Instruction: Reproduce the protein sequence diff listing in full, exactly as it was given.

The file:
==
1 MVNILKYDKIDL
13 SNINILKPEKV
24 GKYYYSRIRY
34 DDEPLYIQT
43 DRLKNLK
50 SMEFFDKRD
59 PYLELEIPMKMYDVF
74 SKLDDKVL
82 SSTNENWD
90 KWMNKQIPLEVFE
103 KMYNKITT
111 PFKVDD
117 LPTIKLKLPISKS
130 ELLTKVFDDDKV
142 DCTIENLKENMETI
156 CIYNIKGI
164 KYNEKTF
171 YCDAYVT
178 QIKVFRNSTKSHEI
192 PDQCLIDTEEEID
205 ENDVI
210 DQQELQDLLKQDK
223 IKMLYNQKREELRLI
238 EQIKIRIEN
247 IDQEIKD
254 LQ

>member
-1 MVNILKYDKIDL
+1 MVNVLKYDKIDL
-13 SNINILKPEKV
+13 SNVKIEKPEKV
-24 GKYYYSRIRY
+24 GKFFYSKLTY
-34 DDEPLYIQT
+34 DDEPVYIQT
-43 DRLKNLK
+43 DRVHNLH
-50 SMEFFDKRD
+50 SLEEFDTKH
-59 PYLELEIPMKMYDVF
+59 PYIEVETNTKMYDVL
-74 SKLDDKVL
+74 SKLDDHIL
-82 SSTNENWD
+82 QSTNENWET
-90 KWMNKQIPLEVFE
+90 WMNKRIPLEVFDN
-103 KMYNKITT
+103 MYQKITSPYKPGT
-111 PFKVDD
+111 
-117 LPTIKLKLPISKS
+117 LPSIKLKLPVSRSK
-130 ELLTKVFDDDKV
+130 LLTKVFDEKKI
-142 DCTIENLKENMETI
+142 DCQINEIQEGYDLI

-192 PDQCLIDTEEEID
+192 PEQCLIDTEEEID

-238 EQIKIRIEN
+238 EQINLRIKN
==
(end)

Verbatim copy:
1 MVNILKYDKIDL
13 SNINILKPEKV
24 GKYYYSRIRY
34 DDEPLYIQT
43 DRLKNLK
50 SMEFFDKRD
59 PYLELEIPMKMYDVF
74 SKLDDKVL
82 SSTNENWD
90 KWMNKQIPLEVFE
103 KMYNKITT
111 PFKVDD
117 LPTIKLKLPISKS
130 ELLTKVFDDDKV
142 DCTIENLKENMETI
156 CIYNIKGI
164 KYNEKTF
171 YCDAYVT
178 QIKVFRNSTKSHEI
192 PDQCLIDTEEEID
205 ENDVI
210 DQQELQDLLKQDK
223 IKMLYNQKREELRLI
238 EQIKIRIEN
247 IDQEIKD
254 LQ

>member
-1 MVNILKYDKIDL
+1 MVNVLKYDKIDL
-13 SNINILKPEKV
+13 SNVKIEKPEKV
-24 GKYYYSRIRY
+24 GKFFYSKLTY
-34 DDEPLYIQT
+34 DDEPVYIQT
-43 DRLKNLK
+43 DRVHNLH
-50 SMEFFDKRD
+50 SLEEFDTKH
-59 PYLELEIPMKMYDVF
+59 PYIEVETNTKMYDVL
-74 SKLDDKVL
+74 SKLDDHIL
-82 SSTNENWD
+82 QSTNENWET
-90 KWMNKQIPLEVFE
+90 WMNKRIPLEVFDN
-103 KMYNKITT
+103 MYQKITSPYKPGT
-111 PFKVDD
+111 
-117 LPTIKLKLPISKS
+117 LPSIKLKLPVSRSK
-130 ELLTKVFDDDKV
+130 LLTKVFDEKKI
-142 DCTIENLKENMETI
+142 DCQINEIQEGYDLI

-192 PDQCLIDTEEEID
+192 PEQCLIDTEEEID

-238 EQIKIRIEN
+238 EQINLRIKN